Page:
Internet Addiction and Divorce
Internet addiction, pornography and divorce
As a divorce attorney, I am increasingly seeing situations where internet addiction, particularly addiction to online pornography, plays a role in the divorce, is a factor in custody decisions, and may already be an issue in the division marital character. In one case, a parent’s excessive use of the internet and resulting neglect of their child played an important role in the eventual custody decision.
Online pornography has been called the “quiet family killer.” Adultery is now only a click of the mouse away. In 2004, Dr. Manning testified to the U.S. Congress that 56% of divorces involved obsessive internet porn addiction by one spouse. In a survey of members of the American Academy of Matrimonial Lawyers, 60% of the lawyers thought that internet pornography was connected to higher rates of divorce. The American Psychiatric Association has acknowledged that Internet Addiction Disorder (IAD) is a authentic health concern. IAD is also being considered for admission as mental disorder in the Diagnostic and Statistical Manual of Mental Disorders DSM-V.
Like other addictions, internet addiction can poison an addict’s social, work and familial relationships. I’ve heard spouses refer to themselves as “cyber-widows.” Excessive time online often results in the neglect of family, friends, social activities and interests. Children especially can be the victims of a parent’s online addiction. Young children are harmed if they are exposed inadvertently to internet pornography. Experts consider that the average age is first exposed to internet pornography at the age of nine. Children may feel a sense of abandonment and neglect from a parents excessive internet use, and, at worst, may already suffer abuse if the parent gets angry when they are interrupted. Extreme situations have been reported where internet addiction has already led to death of children. For example, a Florida mother killed her 3 month year old baby for repeatedly crying and interrupting her “Farmville” game playing. A Korean associate was tried for murder when they left their baby to starve while they raised a virtual baby online.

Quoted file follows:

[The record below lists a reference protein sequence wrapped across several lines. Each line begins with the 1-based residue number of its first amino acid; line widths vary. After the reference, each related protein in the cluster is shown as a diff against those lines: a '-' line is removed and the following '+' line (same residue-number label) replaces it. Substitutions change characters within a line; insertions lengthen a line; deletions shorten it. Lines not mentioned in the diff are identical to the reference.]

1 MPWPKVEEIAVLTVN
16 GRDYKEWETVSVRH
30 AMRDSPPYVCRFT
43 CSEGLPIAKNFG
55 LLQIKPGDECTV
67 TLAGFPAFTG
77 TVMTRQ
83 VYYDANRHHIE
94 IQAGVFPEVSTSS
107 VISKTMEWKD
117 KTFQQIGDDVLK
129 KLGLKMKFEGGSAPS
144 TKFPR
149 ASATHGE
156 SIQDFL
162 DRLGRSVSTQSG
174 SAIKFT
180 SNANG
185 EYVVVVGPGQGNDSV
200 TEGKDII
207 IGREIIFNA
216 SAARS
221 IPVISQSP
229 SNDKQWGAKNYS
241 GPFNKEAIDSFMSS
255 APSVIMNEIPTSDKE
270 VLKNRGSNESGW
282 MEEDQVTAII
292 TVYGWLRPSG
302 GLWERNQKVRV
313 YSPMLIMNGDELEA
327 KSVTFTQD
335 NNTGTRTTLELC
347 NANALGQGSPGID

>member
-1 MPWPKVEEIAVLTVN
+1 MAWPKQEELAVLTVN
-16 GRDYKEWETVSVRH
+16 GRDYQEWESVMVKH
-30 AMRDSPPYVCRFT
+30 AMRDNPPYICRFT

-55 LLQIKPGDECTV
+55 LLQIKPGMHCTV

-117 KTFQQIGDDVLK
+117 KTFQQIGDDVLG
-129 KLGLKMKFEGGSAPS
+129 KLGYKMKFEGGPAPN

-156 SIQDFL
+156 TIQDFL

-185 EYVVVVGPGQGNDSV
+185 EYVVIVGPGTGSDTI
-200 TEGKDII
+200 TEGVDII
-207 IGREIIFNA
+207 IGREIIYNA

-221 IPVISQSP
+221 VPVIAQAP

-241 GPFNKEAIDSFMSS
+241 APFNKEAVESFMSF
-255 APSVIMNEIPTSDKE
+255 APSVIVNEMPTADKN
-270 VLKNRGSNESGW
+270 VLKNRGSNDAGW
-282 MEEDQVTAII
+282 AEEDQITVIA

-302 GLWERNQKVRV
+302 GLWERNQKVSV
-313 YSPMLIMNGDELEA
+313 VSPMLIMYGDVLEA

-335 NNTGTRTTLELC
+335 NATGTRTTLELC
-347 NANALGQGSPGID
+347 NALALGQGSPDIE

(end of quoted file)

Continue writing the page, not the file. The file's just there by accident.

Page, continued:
The first thing your divorce attorney should do if they speculate that a parent is an internet addict is to find out whether the children have been exposed to any unhealthy or sexually explicit material and how much time that parent spends on the internet. Has the parent taken any security precautions to prevent exposure to sexually explicit material on the internet? It may be possible to subpoena internet sites to determine how much time a parent spends on a particular site. A parent who plays World of Warcraft all day long is hardly in a position to argue that they are providing proper supervision and care for their children. It might already be possible to acquire an order to search the parent’s computer. Court appointed custody evaluators often ask to look at parents’ computers during home visits. In a reported Connecticut case, the court ordered that a associate exchange their Facebook and other dating website passwords as part of the discovery course of action.
But before you go riffling by your spouse’s computer a information of caution. Most states have strict privacy laws. Anyone going by a divorce is well advised to rely on their attorney to discover incriminating evidence and they should not take matters into their own hands. In one California case, the Court of popularity found that an ex-husband’s snooping around in his ex-wife’s email account during a bitter custody argument could be “abuse” and grounds for a domestic violence restraining order. In a Cincinnati case, the husband was forced to issue an apology to his wife on his Facebook page or confront jail time.
Another aspect to internet addiction that might come as a surprise to those going by a divorce is how it can affect character division. It was news to me that online creations such as avatars, weapons and imaginary worlds can be valuable marital assets. A virtual space stop on Planet Calypso reportedly sold for $330,000. The owners of the computer game “Second Life” valued user to user transactions at $567 million in 2009 and one Chinese woman, Ailin Graef, reportedly acquired virtual real estate holdings worth $1 million. however if your spouse is not the virtual tycoon and has frittered away thousands of dollars in online gaming you might be able to claim reimbursement on the grounds that they deliberately misappropriated marital funds.